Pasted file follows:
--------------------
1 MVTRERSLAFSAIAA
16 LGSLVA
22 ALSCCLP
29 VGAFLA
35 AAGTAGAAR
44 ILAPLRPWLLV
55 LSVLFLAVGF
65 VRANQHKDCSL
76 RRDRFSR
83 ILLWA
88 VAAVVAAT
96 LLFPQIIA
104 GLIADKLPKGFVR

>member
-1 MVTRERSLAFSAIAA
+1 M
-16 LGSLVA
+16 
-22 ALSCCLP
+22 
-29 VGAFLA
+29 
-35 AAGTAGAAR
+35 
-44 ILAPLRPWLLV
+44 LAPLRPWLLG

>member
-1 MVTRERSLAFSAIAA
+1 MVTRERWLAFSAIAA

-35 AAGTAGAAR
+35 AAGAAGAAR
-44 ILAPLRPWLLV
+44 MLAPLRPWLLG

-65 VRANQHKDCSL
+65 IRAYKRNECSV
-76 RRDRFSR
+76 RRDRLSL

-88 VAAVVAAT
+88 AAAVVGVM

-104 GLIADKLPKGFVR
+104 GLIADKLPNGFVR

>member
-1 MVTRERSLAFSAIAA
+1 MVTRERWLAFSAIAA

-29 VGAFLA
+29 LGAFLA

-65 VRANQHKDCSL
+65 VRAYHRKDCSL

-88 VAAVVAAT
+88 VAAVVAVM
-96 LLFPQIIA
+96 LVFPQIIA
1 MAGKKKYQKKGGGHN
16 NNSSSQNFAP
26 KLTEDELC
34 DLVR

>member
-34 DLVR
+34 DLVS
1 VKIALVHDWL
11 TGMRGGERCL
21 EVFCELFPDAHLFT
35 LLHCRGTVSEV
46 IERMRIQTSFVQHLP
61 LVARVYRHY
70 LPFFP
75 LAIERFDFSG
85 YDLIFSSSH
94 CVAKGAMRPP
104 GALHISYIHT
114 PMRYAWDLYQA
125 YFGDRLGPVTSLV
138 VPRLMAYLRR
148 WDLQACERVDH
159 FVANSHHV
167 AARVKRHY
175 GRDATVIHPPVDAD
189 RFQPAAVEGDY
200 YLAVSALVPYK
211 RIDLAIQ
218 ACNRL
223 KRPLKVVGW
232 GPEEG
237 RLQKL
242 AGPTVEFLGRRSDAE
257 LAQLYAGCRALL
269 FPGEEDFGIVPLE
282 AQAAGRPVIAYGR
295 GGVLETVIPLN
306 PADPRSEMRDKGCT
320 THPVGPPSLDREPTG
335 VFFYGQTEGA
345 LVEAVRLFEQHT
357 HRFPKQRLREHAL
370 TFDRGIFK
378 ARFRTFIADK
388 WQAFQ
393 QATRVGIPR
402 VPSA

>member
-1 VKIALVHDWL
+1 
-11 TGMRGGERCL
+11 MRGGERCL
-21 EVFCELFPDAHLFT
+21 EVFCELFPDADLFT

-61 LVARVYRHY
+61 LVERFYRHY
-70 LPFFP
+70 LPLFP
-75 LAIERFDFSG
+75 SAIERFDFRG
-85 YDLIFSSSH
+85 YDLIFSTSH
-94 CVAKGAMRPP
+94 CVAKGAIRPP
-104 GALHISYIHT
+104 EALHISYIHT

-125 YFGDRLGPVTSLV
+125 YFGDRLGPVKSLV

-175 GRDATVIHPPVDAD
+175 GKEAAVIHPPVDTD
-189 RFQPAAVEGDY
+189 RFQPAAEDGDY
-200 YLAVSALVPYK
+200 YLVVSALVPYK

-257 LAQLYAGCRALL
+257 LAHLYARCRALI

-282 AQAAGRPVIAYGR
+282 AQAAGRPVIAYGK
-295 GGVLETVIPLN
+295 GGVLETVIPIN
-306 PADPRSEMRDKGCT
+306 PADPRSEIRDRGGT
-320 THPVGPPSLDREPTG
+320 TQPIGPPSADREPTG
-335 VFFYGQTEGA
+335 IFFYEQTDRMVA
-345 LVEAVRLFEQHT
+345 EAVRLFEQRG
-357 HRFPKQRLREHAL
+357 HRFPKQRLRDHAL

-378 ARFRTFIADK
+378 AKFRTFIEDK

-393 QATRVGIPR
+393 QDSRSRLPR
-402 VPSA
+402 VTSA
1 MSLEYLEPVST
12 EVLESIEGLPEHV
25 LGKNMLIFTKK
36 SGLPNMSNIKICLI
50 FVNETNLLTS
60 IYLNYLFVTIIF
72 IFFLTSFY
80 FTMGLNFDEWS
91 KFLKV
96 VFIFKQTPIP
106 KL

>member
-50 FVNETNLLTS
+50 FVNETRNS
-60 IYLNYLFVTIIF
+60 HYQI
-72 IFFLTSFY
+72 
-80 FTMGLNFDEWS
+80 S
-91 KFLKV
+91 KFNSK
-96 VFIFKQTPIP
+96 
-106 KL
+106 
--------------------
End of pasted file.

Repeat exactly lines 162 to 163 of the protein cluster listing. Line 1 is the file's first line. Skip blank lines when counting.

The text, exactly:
+50 FVNETRNS
-60 IYLNYLFVTIIF